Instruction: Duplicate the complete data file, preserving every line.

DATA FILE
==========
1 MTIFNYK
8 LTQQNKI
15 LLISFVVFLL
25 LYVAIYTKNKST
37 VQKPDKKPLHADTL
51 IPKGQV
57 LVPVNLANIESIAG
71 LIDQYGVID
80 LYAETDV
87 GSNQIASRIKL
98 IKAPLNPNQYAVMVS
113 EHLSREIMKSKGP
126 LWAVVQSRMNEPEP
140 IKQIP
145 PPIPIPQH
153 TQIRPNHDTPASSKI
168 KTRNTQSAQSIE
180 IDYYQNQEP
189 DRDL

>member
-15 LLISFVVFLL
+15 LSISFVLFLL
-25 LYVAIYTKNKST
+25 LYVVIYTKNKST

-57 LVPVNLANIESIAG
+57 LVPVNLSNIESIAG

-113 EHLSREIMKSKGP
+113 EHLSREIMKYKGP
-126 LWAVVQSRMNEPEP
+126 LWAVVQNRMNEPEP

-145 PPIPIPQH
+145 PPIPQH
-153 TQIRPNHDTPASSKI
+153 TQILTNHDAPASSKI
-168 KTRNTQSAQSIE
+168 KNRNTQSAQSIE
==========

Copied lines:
1 MTIFNYK
8 LTQQNKI
15 LLISFVVFLL
25 LYVAIYTKNKST
37 VQKPDKKPLHADTL
51 IPKGQV
57 LVPVNLANIESIAG
71 LIDQYGVID
80 LYAETDV
87 GSNQIASRIKL
98 IKAPLNPNQYAVMVS
113 EHLSREIMKSKGP
126 LWAVVQSRMNEPEP
140 IKQIP
145 PPIPIPQH
153 TQIRPNHDTPASSKI
168 KTRNTQSAQSIE
180 IDYYQNQEP
189 DRDL

>member
-15 LLISFVVFLL
+15 LSISFVLFLL
-25 LYVAIYTKNKST
+25 LYVVIYTKNKST

-57 LVPVNLANIESIAG
+57 LVPVNLSNIESIAG

-113 EHLSREIMKSKGP
+113 EHLSREIMKYKGP
-126 LWAVVQSRMNEPEP
+126 LWAVVQNRMNEPEP

-145 PPIPIPQH
+145 PPIPQH
-153 TQIRPNHDTPASSKI
+153 TQILTNHDAPASSKI
-168 KTRNTQSAQSIE
+168 KNRNTQSAQSIE